Written by Matt Taylor
It’s hard to imagine someone leaving Manchester by the Sea with dry eyes. The first film in five years from playwright turned director Kenneth Lonergan is, at times, painful to watch, if only because of how much hardship these characters endure. But what truly makes the film a powerful emotional experience, as well as a great film overall, is the unbelievable sense of realism that Lonergan creates for these characters to live in. This movie feels like a slice of real life, not a manipulative melodrama and, in between sobs, the audience will undoubtedly be able to relate to what’s happening onscreen.
Set in Boston, Casey Affleck stars as Lee Chandler, a janitor living alone after a tragic experience from a few years ago. His carefully structured, mundane life is thrown into upheaval, however, when his brother (Kyle Chandler) passes away suddenly, making Lee the legal guardian of his 16-year-old nephew Patrick (Lucas Hedges). And while Lee cares greatly about his nephew, the question of where they will live, and whether or not he is even qualified to raise a child, weigh upon their relationship. As both men ponder these questions, they are forced to address past traumas and consider whether or not they truly want to repair their old life.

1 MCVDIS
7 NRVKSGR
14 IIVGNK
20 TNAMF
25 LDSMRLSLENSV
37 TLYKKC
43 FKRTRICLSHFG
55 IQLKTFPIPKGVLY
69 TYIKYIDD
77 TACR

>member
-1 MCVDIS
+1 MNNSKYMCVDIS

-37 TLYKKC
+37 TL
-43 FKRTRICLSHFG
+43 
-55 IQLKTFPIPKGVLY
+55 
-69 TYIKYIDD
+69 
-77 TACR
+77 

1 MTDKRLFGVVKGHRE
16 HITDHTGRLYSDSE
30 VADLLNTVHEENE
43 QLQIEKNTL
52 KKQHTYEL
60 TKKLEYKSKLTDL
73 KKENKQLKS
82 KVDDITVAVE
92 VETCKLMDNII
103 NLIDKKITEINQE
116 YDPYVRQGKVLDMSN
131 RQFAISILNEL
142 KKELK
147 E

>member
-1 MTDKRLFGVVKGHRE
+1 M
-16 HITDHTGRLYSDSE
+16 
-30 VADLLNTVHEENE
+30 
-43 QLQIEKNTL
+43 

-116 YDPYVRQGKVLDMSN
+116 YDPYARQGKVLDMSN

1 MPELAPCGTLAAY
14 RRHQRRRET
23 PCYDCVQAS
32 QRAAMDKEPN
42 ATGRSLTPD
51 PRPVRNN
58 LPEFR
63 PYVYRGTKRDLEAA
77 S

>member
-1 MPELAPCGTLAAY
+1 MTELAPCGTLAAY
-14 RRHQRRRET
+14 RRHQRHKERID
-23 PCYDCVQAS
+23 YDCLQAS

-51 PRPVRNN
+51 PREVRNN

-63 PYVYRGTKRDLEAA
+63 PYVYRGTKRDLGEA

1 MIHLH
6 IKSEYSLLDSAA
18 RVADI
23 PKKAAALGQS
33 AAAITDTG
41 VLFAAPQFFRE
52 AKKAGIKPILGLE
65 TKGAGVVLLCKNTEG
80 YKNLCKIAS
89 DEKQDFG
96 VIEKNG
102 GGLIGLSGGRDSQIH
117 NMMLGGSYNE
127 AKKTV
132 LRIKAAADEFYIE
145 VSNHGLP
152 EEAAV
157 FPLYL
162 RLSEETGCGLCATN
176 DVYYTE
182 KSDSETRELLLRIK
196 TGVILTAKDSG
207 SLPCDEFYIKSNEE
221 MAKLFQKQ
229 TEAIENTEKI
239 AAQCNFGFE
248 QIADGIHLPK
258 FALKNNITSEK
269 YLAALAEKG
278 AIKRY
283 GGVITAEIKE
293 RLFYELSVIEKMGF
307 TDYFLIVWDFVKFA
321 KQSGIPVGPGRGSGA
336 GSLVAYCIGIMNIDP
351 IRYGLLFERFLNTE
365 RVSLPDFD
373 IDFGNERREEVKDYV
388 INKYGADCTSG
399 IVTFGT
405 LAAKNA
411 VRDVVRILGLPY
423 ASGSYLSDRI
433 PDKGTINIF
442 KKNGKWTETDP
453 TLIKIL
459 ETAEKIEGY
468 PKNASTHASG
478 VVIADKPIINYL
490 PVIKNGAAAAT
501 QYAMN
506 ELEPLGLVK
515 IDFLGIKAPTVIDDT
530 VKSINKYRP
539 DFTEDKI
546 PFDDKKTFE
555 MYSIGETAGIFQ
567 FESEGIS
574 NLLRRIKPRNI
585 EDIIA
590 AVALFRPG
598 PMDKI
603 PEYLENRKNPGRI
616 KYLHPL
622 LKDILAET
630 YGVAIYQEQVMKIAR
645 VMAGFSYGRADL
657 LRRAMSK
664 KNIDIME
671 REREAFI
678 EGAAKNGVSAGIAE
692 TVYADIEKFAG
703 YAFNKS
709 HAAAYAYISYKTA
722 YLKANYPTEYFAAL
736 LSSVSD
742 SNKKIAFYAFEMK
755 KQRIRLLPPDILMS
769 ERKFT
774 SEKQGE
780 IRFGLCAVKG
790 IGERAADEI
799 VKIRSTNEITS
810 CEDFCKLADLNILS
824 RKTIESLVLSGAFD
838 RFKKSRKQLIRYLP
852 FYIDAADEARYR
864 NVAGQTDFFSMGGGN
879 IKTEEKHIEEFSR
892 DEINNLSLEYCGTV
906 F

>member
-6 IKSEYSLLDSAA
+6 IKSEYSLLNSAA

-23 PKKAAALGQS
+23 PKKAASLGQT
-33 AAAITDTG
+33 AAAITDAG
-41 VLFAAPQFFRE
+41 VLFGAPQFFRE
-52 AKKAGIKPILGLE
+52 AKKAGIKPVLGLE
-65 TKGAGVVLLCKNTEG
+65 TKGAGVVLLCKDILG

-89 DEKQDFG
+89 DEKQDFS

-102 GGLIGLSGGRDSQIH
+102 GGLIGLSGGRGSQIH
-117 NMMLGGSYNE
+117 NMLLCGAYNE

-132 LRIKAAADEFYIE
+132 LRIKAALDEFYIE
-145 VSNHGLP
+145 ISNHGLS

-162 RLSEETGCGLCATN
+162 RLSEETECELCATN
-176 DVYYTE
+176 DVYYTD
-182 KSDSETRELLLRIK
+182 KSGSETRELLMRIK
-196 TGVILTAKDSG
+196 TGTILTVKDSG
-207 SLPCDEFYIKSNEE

Whereas other writers could have milked this story for over-the-top drama, Lonergan ties a sturdy anchor to his film and plants it firmly in reality. There aren’t any dramatic plot twists or sudden third act revelations. In fact, he reveals the traumatic event from Lee’s past fairly quickly, instead choosing to dwell on his grief and not keep audiences in suspense. The sense of realism only makes these sad moments have more of an impact. But it also works in the opposite direction: the film doesn’t wallow in depression, and has moments of levity that are truly hilarious. Even little moments, like exchanges between family members at parties and conversations at a bar, come off as believable.
The cast is also unanimously perfect, with Casey Affleck leading the ensemble with the best performance of his career. It is a fully lived-in performance, with Affleck embodying Lee’s pain, and showing it in quick flashes, whether they be facial expressions, body ticks or dialogue. Newcomer Lucas Hedges, who has one of the showier performances in the film, still manages to impress in quieter moments, matching Affleck’s work. For much of the film, Hedges is hilarious as the rude, rebellious teenage orphan, but he really shines when he’s forced to subtly reveal his intense pain. Much will also be made of Michelle Williams’ role as Lee’s ex-wife. Despite only appearing in three scenes, Williams shines in some of the most memorable sequences in the film, disappearing into a role unlike any she’s played before. While she’s a bit too over the top in her final scene, her performance is commendable overall.
There are a few minor problems, many of them connected to the overbearing score, which fails to fit the movie’s tone and even overpowers the dialogue at points. Another subplot involving Lucas’ mother also feels somewhat brushed over, and the film takes a bit to really find its dramatic momentum. Once the narrative kicks into high gear, the film remains compelling and incredibly powerful. The ending might feel abrupt at first, but it eventually becomes clear that the conclusion is, well, realistic. Real life doesn’t usually conclude with dramatic confrontations or complete resolutions, and Manchester by the Sea follows suit, and we’re all better off because of it.